English Works: From Words to Performance
Ntozake Shange's iconic 1974 poetry/dance mashup for colored girls: who've considered suicide / when the rainbow is enuf may be the original #MeToo moment; it's not hard to see why Penumbra Theatre has revived it this fall, co-directed by artistic director Sarah Bellamy and her father, founder Lou Bellamy. "I feel all the feelings," says alumna Audrey Park (BA 2012), starring as one of the main characters, the Lady in Red. "Overall, it feels like a homecoming, although this is my first time being a part of for colored girls.
"Working on this play allowed me to journey into myself," Park continues, "and find more connection to womanhood. That speaks a lot to Shange's words, and also to the work of Penumbra, Sarah and Lou Bellamy, [choreographer] Ananya Chatterjea, and the cast, for fostering an environment where we can share all of who we are and what we carry."
Words are important to Park, as you'd expect for a former English major. But, further, words are what brought her to theater. While she'd acted in high school, she put it aside while at the University, feeling uncertain among the drama majors and BFA actors. Then she started taking poetry writing classes in the English department. "I found that more and more of my poems could no longer just live on the page," she recalls. "So I started finding open mics around the Twin Cities and performing my poetry."
Other English classes intersected with this new creative momentum. "Professor Josephine Lee opened me up to not only to plays and drama, but to the wealth of work written from the Asian American community and communities of color. It honestly freaked me out when I read works from Diana Son, Kenji Yoshino, and Philip Gotanda—it felt like they were writing about my own very personal experiences, ones that I never talked about or shared with anyone. Jo is also an incredibly kind, patient, and thoughtful professor. When I struggled with what it all meant for me and my identity, she very gently helped me piece it all back together again."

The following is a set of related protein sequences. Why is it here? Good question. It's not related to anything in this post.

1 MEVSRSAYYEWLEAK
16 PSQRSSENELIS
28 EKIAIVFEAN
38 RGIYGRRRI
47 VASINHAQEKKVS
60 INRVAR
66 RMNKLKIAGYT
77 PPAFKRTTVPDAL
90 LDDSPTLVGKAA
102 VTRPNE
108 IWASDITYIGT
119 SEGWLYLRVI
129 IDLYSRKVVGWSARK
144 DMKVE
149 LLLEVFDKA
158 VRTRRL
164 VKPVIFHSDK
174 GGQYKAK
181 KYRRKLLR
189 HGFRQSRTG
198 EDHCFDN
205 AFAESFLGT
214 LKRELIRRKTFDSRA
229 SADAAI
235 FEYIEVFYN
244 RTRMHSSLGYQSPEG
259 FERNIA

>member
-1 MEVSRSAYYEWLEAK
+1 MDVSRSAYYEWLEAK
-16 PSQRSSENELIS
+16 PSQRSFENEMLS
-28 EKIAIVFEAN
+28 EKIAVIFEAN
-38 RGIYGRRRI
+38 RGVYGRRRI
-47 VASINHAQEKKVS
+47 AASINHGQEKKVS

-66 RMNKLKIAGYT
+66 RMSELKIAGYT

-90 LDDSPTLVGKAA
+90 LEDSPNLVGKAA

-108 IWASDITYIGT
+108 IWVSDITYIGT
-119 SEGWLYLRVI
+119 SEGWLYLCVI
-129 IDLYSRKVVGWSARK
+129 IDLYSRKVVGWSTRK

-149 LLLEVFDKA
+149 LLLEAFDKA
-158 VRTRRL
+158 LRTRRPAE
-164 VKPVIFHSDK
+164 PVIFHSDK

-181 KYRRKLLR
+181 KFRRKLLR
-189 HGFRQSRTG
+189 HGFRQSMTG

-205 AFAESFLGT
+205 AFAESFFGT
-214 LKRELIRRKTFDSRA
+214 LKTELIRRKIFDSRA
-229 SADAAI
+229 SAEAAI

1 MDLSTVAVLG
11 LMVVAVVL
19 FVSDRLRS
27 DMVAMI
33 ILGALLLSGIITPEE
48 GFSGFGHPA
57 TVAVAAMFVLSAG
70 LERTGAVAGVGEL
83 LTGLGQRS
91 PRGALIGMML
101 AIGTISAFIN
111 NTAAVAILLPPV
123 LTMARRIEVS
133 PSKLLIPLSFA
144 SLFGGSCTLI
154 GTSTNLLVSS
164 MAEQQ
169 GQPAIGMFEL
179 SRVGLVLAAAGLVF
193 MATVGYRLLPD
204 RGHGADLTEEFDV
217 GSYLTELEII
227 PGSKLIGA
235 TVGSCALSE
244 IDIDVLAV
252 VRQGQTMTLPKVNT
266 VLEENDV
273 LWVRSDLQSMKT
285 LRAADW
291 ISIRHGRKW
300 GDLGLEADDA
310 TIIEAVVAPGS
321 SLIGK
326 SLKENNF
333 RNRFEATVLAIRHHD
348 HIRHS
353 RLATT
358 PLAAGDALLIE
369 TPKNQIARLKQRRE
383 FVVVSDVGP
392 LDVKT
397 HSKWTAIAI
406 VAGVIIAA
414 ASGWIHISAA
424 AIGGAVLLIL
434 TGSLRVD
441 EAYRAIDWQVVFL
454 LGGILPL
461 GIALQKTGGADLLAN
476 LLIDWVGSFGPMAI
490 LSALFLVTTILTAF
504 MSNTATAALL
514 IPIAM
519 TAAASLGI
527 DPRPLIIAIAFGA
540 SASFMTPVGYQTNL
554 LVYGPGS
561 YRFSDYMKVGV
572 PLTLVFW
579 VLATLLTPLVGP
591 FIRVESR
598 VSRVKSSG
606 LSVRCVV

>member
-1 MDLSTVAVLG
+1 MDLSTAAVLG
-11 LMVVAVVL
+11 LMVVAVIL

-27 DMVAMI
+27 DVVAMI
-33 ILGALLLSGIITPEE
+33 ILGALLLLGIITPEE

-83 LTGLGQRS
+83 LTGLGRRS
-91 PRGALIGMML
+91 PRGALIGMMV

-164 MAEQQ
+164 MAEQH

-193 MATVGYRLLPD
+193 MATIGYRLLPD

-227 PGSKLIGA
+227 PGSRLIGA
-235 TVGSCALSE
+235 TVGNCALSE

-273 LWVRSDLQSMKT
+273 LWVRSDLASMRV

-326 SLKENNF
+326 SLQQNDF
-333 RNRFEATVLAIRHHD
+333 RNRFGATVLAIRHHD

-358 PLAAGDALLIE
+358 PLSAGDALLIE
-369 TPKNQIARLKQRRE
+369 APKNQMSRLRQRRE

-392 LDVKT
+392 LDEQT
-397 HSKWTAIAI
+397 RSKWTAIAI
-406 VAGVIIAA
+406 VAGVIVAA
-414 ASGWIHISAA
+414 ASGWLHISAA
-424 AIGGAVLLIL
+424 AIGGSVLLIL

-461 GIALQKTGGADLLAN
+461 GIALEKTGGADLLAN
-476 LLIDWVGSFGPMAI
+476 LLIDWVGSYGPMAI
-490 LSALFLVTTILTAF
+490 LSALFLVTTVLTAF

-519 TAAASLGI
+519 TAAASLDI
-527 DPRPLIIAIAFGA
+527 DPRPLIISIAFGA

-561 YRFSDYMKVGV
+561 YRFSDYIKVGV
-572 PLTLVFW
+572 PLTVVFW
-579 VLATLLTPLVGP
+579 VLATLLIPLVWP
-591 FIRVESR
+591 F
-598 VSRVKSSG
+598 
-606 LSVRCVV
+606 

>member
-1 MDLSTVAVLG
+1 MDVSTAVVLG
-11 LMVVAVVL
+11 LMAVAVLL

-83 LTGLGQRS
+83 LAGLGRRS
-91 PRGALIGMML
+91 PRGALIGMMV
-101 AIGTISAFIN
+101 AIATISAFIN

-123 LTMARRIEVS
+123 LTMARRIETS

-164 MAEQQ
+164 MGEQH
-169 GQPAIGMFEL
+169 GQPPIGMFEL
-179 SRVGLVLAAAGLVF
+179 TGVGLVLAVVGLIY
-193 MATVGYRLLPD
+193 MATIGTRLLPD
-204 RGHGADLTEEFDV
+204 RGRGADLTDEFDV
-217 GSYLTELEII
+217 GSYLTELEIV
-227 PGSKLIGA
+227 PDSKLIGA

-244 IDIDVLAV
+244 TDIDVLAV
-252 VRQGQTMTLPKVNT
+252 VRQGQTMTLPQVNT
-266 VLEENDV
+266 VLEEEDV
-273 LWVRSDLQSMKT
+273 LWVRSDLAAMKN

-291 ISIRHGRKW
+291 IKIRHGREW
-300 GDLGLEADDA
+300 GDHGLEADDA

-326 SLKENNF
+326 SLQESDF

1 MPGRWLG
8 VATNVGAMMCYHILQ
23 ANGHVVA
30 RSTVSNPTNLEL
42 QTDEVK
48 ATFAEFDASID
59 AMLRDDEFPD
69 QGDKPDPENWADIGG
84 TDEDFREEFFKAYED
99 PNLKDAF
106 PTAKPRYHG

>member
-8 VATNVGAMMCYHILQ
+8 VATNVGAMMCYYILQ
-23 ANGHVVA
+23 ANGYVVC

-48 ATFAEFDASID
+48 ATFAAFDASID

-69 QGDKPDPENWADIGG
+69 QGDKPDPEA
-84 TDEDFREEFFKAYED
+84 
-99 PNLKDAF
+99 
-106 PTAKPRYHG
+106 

When Park was a senior, a friend introduced her to Rick Shiomi, the former artistic director of Theater Mu. "He really brought me into the Mu family," she says. "It was the first time I saw Asian actors on stage, an incredible image and so powerful for me at the time. I started to think, 'Maybe acting is something I can do.'"
Major roles followed with Mu, including Duke Orsino in Twelfth Night and the leading role in the 2016 premiere of Mia Chung's You for Me for You at Dowling Studio in the Guthrie. Last year she played the protagonist in Ten Thousand Things' Electra. As The Star Tribune raved, "The title role here offers Park a breakout opportunity, and she seizes it with aplomb, showing us the dimensions of her craft."
And now comes the Lady in Red, a feature turn in Penumbra's showcase fall play, which just happens to represent Sarah Bellamy's professional directing debut. for colored girls runs September 20-October 14. "It's been a beautiful journey," Park says.
In addition to acting, Park freelances as a teaching artist, communicator, and event planner. (In her previous day job as communications and programs coordinator at the Asian Economic Development Association, she coordinated the Little Mekong Night Market in St. Paul.)
It all comes down to language. "I feel like my time as an English major deepened my appreciation for words, especially other people's words," she notes. "Now, when I come across a script and begin the process of memorizing a new role, I do my best to honor every word the playwright has written. They spent a lot of time choosing the words that they did, and there's a reason why they used one word instead of another. What does the language call for?"